Once my church realized that I knew a little Spanish, they asked me to translate ‘I Could Sing of Your Love Forever’ so they could sing it for an upcoming special. I worked really hard on it – to get it grammatically correct only to discover that they had printed off somebody else’s translation off of the internet and went with that (at the time I didn’t realize that songs didn’t have to be grammatically correct, the movie ‘School of Rock’ educated me as to the value of poor grammar giving a song a little something extra, but it wouldn’t be released until a few more years had passed.)
My translation used the appropriately conjugated word for ‘to dance’ from ‘bailar’ where theirs used ‘danzar.’ What they didn’t know was that while ‘danzar’ does mean ‘to dance’ it’s most often used in terms of ballet and the art of dancing, ‘bailar’ also means ‘to dance’ and it’s used more generally for dancing. So now when I think of that song, I can’t help but think of the imagery: “Oh I feel like dancing … It’s foolishness I know … But when the world has seen the light … They will dance with joy … Like they’re dancing now” in full ballet costume with graceful turns and twirling to the tune of rock guitars.
Listening to the original (Hillsong’s version in Spanish) it’s lyrics are modified – ‘it’s foolish I know’ is gone, but they use danzar, probably because it’s more dignified to dance to God artistically than to dance otherwise. My version was probably the equivalent of ‘Oh I feel like square dancing’ or something more appropriate in a club, but that’s the problem one faces when one English word could mean the same thing (sort of) as two different Spanish words.
It’s also an example of translator bias on my part – I preferred the word ‘bailar’ and that came with it certain imagery. Whether or not it was correct I’ll leave that up to you. Ultimately, when it comes to the Bible, people will tell you that our copies are quite numerous, mostly similar, and therefore our bible is accurate. What they will not tell you is that the translation to English could very well have similar translator bias.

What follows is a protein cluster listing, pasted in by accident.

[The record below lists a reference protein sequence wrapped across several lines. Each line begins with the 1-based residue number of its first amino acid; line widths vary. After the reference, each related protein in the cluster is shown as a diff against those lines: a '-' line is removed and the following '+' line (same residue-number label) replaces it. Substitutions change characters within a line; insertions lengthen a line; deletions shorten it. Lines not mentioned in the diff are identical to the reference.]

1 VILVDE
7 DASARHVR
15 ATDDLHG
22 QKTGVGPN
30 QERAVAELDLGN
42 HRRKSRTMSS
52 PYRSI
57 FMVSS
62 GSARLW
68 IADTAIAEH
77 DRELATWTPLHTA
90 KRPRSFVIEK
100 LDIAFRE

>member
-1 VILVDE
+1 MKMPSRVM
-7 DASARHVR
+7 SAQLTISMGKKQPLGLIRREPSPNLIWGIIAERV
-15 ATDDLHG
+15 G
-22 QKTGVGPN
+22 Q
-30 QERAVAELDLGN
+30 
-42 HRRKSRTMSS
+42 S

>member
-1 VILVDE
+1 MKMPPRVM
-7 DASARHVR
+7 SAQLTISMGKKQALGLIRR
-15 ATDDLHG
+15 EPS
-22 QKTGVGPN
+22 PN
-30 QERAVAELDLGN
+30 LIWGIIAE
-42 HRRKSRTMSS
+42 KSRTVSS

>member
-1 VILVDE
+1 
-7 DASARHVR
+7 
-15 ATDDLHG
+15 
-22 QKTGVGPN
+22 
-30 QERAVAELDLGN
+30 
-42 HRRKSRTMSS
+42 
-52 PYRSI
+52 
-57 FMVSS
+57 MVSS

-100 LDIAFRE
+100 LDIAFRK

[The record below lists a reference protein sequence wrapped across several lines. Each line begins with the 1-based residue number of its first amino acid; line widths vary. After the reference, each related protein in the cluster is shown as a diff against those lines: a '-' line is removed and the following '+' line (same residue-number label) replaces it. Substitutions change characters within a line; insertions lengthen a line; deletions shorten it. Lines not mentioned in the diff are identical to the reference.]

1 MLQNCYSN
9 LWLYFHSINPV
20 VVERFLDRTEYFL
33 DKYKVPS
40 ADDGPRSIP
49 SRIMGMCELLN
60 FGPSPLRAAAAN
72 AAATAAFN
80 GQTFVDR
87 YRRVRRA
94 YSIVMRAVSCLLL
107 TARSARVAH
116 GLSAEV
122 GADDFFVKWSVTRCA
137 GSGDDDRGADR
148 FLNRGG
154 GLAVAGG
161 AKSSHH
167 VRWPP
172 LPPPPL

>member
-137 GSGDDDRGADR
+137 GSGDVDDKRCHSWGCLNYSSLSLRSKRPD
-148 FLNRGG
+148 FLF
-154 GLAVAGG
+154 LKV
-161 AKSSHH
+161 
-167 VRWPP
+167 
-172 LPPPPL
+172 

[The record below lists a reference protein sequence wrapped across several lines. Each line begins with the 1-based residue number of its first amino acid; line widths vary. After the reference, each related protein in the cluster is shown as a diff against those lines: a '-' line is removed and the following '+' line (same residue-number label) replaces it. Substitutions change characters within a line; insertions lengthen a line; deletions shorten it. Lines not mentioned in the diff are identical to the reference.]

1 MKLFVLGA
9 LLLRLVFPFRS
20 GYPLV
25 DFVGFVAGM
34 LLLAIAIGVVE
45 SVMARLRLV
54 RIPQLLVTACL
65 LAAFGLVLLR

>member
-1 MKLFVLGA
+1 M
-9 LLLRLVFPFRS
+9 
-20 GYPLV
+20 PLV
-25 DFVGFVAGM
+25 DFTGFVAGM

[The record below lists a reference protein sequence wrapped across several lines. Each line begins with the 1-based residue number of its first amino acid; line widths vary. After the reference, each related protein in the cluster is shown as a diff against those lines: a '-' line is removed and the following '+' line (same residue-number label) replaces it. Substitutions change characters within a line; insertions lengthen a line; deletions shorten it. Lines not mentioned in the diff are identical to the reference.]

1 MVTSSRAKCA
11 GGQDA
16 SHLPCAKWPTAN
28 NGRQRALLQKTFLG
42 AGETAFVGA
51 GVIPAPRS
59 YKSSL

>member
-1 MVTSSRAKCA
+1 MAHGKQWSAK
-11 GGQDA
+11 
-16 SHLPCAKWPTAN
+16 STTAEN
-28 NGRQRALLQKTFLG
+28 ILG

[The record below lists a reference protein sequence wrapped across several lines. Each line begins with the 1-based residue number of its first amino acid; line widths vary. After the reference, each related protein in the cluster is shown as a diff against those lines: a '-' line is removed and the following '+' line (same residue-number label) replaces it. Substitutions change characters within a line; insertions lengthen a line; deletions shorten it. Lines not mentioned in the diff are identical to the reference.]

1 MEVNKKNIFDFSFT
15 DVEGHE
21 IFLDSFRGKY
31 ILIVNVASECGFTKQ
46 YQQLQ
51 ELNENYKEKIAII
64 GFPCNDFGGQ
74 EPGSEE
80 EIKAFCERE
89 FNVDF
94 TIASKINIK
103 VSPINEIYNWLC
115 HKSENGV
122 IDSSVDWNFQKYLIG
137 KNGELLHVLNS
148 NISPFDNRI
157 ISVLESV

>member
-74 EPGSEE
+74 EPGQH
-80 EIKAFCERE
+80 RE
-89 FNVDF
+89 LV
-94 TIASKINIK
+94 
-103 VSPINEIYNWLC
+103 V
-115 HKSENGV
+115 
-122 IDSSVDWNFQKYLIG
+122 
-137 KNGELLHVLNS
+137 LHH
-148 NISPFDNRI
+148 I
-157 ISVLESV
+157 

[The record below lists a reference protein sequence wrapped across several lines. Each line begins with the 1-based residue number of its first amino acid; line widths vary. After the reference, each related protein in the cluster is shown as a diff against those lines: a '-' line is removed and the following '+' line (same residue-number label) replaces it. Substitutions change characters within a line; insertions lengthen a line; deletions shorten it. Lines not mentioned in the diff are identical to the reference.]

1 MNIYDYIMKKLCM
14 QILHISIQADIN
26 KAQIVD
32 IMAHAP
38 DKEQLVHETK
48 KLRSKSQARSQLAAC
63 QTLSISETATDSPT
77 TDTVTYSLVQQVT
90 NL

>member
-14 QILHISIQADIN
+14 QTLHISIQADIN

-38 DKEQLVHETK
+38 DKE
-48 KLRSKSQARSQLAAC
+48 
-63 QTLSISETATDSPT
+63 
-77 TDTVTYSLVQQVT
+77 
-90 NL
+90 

The difference is, your interpretation and beliefs regarding theology do not depend on me being your translator. You depend upon the translations by people you don’t know. (Unless you happen to know somebody actually helped translate one of the translations.) You depend upon their knowledge, their lexicon, and their best guess what the best possible translation is into modern English from three ancient languages.
Some translations try to be literal, some try to capture the meaning by paraphrasing Scripture into the modern vernacular. Either way, very few believers are scholars of ancient Greek, very few have seen the manuscripts from which their favorite translation was copied from. Having many different translations at your disposal means that you have more than one point of view on the proper translation on a specific verse – and given how many ancient words have profound double meanings – (the word for man is also the word for husband, the word for woman is also the word for wife, the word for angel is also the word for messenger which could be used to mean spy) that provides our interpreters with far more perplexing scenarios than ballet or square dancing. Sticking with a single translation limits your understanding by excluding other possible interpretations of some of your most deeply-held beliefs.
It also doesn’t challenge you to consider the difference between something being said or something being meant. In the parables, Jesus says one thing to mean something else entirely. The epistles on occasion make references to something that was said previously as having some relevant meaning, but we don’t always know what was said or what it might have meant. They also use similar imagery to the parables, “land that drinks in much rain produced a bountiful harvest” but it’s meaning isn’t always what it says literally. Even so, keeping an open mind to the possibilities allows for personal growth, and that is a truth that not even bias, mistranslated words, or anything else can stop.